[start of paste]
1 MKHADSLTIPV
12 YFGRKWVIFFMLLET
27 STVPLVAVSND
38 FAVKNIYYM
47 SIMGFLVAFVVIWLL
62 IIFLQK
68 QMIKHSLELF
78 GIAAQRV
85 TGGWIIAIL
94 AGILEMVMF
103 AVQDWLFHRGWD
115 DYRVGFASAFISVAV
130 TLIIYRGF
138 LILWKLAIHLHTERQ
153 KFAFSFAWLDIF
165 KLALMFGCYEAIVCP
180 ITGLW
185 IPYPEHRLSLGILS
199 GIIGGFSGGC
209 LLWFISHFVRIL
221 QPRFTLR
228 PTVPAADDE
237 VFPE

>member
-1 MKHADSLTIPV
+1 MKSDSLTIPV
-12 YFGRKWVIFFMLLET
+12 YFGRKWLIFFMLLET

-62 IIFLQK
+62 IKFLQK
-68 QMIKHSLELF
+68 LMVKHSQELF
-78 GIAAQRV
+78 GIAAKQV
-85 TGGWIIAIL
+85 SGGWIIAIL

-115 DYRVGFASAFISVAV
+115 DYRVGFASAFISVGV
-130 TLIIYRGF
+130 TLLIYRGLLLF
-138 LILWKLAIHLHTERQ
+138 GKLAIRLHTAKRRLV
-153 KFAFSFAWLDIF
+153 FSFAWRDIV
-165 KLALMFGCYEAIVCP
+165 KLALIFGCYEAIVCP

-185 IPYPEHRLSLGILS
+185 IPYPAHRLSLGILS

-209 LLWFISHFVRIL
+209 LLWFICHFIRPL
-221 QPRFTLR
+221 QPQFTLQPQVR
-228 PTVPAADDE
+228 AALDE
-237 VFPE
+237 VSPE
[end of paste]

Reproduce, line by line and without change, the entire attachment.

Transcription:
1 MKHADSLTIPV
12 YFGRKWVIFFMLLET
27 STVPLVAVSND
38 FAVKNIYYM
47 SIMGFLVAFVVIWLL
62 IIFLQK
68 QMIKHSLELF
78 GIAAQRV
85 TGGWIIAIL
94 AGILEMVMF
103 AVQDWLFHRGWD
115 DYRVGFASAFISVAV
130 TLIIYRGF
138 LILWKLAIHLHTERQ
153 KFAFSFAWLDIF
165 KLALMFGCYEAIVCP
180 ITGLW
185 IPYPEHRLSLGILS
199 GIIGGFSGGC
209 LLWFISHFVRIL
221 QPRFTLR
228 PTVPAADDE
237 VFPE

>member
-1 MKHADSLTIPV
+1 MKSDSLTIPV
-12 YFGRKWVIFFMLLET
+12 YFGRKWLIFFMLLET

-62 IIFLQK
+62 IKFLQK
-68 QMIKHSLELF
+68 LMVKHSQELF
-78 GIAAQRV
+78 GIAAKQV
-85 TGGWIIAIL
+85 SGGWIIAIL

-115 DYRVGFASAFISVAV
+115 DYRVGFASAFISVGV
-130 TLIIYRGF
+130 TLLIYRGLLLF
-138 LILWKLAIHLHTERQ
+138 GKLAIRLHTAKRRLV
-153 KFAFSFAWLDIF
+153 FSFAWRDIV
-165 KLALMFGCYEAIVCP
+165 KLALIFGCYEAIVCP

-185 IPYPEHRLSLGILS
+185 IPYPAHRLSLGILS

-209 LLWFISHFVRIL
+209 LLWFICHFIRPL
-221 QPRFTLR
+221 QPQFTLQPQVR
-228 PTVPAADDE
+228 AALDE
-237 VFPE
+237 VSPE